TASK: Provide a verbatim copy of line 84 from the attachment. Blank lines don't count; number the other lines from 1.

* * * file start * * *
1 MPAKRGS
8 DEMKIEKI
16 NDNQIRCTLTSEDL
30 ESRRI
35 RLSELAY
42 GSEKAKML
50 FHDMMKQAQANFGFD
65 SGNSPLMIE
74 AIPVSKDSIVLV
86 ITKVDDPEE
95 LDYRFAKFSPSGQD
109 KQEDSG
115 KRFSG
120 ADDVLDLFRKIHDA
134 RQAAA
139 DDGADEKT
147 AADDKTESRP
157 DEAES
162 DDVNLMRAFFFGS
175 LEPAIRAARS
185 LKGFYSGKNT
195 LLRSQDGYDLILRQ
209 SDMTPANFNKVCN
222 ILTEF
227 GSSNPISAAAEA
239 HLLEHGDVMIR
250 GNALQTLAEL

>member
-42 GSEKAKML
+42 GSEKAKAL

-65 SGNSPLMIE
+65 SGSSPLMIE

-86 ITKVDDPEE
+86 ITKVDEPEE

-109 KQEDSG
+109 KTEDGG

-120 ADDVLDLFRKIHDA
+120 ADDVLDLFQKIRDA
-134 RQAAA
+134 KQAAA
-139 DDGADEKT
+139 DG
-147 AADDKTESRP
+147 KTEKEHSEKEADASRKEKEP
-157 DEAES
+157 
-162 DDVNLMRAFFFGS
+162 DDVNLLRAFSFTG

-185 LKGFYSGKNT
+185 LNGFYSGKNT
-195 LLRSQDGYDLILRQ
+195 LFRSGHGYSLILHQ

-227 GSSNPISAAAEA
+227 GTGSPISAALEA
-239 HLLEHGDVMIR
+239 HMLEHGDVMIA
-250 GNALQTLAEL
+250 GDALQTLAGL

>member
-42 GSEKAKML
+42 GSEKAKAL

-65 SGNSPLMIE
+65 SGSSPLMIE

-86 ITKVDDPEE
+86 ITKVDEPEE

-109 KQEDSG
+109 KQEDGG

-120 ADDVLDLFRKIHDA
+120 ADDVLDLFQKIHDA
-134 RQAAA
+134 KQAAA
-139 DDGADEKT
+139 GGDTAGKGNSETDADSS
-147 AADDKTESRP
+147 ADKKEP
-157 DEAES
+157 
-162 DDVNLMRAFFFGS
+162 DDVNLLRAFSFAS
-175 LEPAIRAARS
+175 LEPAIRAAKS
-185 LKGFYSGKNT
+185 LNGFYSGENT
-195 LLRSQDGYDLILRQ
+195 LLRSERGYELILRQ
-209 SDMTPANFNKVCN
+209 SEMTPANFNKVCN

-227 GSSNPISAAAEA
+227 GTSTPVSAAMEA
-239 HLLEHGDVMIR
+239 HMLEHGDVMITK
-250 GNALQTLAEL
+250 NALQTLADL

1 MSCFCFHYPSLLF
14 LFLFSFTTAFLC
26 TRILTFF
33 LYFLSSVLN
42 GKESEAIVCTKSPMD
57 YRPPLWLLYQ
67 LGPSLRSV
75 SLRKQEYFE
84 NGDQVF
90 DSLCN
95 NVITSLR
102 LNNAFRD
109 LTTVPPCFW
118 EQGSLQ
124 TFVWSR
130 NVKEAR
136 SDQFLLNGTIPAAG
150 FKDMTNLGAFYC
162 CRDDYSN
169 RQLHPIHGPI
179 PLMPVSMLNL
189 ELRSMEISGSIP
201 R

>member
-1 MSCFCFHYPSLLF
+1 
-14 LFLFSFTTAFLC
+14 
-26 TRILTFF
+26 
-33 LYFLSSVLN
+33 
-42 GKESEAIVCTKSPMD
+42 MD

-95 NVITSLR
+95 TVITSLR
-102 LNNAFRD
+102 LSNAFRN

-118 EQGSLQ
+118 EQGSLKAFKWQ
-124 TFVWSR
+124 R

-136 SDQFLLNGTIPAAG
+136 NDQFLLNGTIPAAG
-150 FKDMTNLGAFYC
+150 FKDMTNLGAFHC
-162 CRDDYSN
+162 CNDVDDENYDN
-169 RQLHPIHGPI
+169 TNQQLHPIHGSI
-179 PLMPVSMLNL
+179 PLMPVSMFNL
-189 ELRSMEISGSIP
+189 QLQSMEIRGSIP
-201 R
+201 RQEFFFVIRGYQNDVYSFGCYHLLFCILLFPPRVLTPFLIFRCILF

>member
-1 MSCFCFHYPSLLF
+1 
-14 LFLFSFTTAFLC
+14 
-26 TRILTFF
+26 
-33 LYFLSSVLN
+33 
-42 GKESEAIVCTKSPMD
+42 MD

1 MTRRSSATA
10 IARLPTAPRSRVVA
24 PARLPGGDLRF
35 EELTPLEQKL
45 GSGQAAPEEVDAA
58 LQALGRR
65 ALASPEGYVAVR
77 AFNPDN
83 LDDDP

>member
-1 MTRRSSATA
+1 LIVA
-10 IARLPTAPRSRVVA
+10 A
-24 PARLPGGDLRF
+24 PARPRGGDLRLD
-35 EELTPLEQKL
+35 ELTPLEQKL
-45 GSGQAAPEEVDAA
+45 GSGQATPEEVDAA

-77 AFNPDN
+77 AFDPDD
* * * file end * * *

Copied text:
-195 LLRSQDGYDLILRQ